Equus kiang

The kiang is the largest of the "Asinus" subgenus. It is native to the Tibetan Plateau, where it inhabits montane and alpine grasslands. Its current range is restricted to the plains of the Tibetan plateau; Ladakh; and northern Nepal. Other common names for this species include Tibetan wild ass, khyang and gorkhar. Travellers' accounts of the kiang are one inspiration for the unicorn.
kiang (Equus kiang) kiang (Equus kiang) 

It is the only specimen in captivity in France. Equus kiang,France,Geotagged,Kiang,Winter


The kiang is the largest of the wild asses, with an average height at the withers of 140 cm. They range from 132 to 142 cm high at the withers, with a body 182 to 214 cm long, and a tail of 32 to 45 cm. Kiangs have only slight sexual dimorphism, with the males weighing from 350 to 400 kg, while females weigh 250 to 300 kg. They have a large head, with a blunt muzzle and a convex nose. The mane is upright and relatively short. The coat is a rich chestnut colour, darker brown in winter and a sleek reddish brown in late summer, when the animal moults its woolly fur. The summer coat is 1.5 cm long and the winter coat is double that length. The legs, underparts, end of the muzzle, and the inside of the ears are all white. A broad, dark chocolate-coloured dorsal stripe extends from the mane to the end of the tail, which ends in a tuft of blackish brown hairs.
Eastern Kiang - Equus kiang holdereri (Tierpark Berlin Friedrichsfelde, Germany)  Equus kiang,Kiang


Kiangs are found on the Tibetan Plateau, between the Himalayas in the south and the Kunlun Mountains in the north. This restricts them almost entirely to China, but numbers up to 2500 to 3000 are found across the borders in the Ladakh and Sikkim regions of India, and smaller numbers along the northern frontier of Nepal.

Three subspecies of kiangs are currently recognised:

⤷  "E. k. kiang" — western kiang
⤷  "E. k. holdereri" — eastern kiang
⤷  "E. k. polyodon" — southern kiang

The eastern kiang is the largest subspecies; the southern kiang is the smallest. The western kiang is slightly smaller than the eastern and also has a darker coat. However, no genetic information confirms the validity of the three subspecies, which may simply represent a cline, with gradual variation between the three forms.


Like all equids, kiangs are herbivores, feeding on grasses and sedges, especially "Stipa", but also including other local plants such as bog sedges, true sedges, and meadow grasses. When little grass is available, such as during winter or in the more arid margins of their native habitat, they have been observed eating shrubs, herbs, and even "Oxytropis" roots, dug from the ground. Although they do sometimes drink from waterholes, such sources of water are rare on the Tibetan Plateau, and they likely obtain most of their water from the plants they eat, or possibly from snow in winter.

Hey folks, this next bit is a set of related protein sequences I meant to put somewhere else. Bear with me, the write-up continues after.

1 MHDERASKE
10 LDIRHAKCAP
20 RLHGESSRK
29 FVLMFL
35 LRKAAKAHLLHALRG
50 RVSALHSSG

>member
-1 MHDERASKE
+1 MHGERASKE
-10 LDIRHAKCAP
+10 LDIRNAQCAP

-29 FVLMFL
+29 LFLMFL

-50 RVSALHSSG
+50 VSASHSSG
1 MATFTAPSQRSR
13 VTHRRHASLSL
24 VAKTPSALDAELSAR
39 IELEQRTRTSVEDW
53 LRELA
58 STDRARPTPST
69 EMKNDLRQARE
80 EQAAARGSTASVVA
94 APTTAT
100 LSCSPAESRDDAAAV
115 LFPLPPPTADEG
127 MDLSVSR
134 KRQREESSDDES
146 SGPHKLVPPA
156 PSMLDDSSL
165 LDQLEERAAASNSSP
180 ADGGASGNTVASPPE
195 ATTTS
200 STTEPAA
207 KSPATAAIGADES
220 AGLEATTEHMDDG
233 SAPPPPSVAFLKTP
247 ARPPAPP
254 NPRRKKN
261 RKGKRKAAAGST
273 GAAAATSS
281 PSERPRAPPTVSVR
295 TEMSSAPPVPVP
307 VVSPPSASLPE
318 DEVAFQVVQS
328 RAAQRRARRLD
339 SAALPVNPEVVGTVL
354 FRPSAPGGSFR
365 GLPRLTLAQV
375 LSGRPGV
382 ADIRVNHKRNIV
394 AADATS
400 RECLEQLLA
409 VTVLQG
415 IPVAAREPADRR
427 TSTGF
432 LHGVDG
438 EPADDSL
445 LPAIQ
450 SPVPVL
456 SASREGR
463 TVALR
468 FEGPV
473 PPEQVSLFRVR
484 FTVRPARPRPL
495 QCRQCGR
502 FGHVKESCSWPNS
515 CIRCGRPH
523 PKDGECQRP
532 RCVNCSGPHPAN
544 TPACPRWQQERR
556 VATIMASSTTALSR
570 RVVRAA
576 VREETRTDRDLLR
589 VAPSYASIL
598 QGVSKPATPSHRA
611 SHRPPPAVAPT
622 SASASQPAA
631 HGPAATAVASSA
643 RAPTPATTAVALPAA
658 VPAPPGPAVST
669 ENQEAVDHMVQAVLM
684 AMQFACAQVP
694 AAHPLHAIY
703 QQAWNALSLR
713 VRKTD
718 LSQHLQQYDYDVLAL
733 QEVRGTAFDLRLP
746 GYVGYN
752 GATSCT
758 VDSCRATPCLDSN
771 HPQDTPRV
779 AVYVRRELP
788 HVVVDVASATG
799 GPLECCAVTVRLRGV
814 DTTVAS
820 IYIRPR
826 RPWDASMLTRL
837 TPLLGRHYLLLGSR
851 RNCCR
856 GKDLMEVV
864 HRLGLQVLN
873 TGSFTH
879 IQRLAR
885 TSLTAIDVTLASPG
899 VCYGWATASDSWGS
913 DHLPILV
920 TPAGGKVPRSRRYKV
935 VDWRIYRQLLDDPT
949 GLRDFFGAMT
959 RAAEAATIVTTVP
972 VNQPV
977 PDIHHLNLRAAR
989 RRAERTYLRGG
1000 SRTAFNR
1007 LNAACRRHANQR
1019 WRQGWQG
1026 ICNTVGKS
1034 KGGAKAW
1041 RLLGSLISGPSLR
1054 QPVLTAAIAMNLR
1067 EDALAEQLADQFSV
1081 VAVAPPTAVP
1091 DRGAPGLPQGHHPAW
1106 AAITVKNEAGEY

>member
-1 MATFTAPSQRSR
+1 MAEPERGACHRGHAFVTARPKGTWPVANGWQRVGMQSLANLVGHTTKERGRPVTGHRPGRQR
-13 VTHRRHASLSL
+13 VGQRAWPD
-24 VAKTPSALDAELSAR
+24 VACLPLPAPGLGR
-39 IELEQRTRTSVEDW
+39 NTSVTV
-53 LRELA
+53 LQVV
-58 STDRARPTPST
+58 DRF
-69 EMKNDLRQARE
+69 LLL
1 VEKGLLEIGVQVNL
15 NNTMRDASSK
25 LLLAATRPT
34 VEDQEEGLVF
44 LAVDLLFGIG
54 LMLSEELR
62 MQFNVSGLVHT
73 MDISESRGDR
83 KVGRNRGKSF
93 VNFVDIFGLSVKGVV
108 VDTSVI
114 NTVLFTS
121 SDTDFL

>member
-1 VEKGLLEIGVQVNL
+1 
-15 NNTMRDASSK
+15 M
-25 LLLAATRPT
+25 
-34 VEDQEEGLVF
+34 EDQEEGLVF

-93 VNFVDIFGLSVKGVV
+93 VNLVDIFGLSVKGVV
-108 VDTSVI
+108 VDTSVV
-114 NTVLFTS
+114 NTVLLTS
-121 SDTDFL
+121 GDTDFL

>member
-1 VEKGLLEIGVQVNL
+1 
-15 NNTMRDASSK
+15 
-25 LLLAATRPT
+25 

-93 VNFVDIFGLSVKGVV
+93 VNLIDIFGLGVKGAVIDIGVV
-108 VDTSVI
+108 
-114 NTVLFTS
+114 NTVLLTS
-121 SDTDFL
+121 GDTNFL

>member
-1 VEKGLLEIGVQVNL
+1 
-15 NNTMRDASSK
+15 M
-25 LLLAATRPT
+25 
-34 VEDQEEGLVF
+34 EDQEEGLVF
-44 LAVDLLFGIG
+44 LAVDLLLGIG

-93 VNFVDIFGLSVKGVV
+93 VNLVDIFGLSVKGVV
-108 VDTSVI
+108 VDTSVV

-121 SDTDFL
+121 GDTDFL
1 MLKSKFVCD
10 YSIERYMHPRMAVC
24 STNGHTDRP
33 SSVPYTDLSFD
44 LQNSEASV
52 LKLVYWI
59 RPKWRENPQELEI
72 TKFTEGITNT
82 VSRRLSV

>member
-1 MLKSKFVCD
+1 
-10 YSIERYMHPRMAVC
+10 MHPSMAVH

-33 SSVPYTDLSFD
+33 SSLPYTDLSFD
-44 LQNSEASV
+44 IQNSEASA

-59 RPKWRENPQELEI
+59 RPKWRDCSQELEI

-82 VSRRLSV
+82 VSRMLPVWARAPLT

Their only real predator other than humans is the Himalayan wolf. Kiangs defend themselves by forming a circle, and with heads down, kick out violently. As a result, wolves usually attack single animals that have strayed from the group. Kiangs sometimes gather together in large herds, which may number several hundred individuals. However, these herds are not permanent groupings, but temporary aggregations, consisting either of young males only, or of mothers and their foals. Older males are typically solitary, defending a territory of about 0.5 to 5 km2 from rivals, and dominating any local groups of females. Territorial males sometimes become aggressive towards intruders, kicking and biting at them, but more commonly chase them away after a threat display that involves flattening the ears and braying.


Kiangs inhabit alpine meadows and steppe country between 2,700 and 5,300 m elevation. They prefer relatively flat plateaus, wide valleys, and low hills, dominated by grasses, sedges, and smaller amounts of other low-lying vegetation. This open terrain, in addition to supplying them with suitable forage absent in the more arid regions of central Asia, may make it easier for them to detect, and flee from, predators.


Kiangs mate between late July and late August, when older males tend reproductive females by trotting around them, and then chasing them prior to mating. The length of gestation has been variously reported as seven to 12 months, and results in the birth of a single foal. Females are able to breed again almost immediately after birth, although births every other year are more common. Foals weigh up to 35 kg at birth, and are able to walk within a few hours. The age of sexual maturity is unknown, although probably around three or four years, as it is in the closely related onager. Kiang live for up to 20 years in the wild.


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Status: Least concern
SpeciesE. kiang
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